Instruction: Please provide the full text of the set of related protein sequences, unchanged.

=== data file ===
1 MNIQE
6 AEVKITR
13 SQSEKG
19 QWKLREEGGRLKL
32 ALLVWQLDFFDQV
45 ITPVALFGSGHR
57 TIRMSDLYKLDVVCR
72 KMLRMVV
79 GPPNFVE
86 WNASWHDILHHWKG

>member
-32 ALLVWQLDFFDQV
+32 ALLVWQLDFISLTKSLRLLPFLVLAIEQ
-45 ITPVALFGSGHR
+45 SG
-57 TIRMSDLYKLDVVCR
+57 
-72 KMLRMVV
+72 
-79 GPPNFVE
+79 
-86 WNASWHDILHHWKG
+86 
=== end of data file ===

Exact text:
1 MNIQE
6 AEVKITR
13 SQSEKG
19 QWKLREEGGRLKL
32 ALLVWQLDFFDQV
45 ITPVALFGSGHR
57 TIRMSDLYKLDVVCR
72 KMLRMVV
79 GPPNFVE
86 WNASWHDILHHWKG

>member
-32 ALLVWQLDFFDQV
+32 ALLVWQLDFISLTKSLRLLPFLVLAIEQ
-45 ITPVALFGSGHR
+45 SG
-57 TIRMSDLYKLDVVCR
+57 
-72 KMLRMVV
+72 
-79 GPPNFVE
+79 
-86 WNASWHDILHHWKG
+86 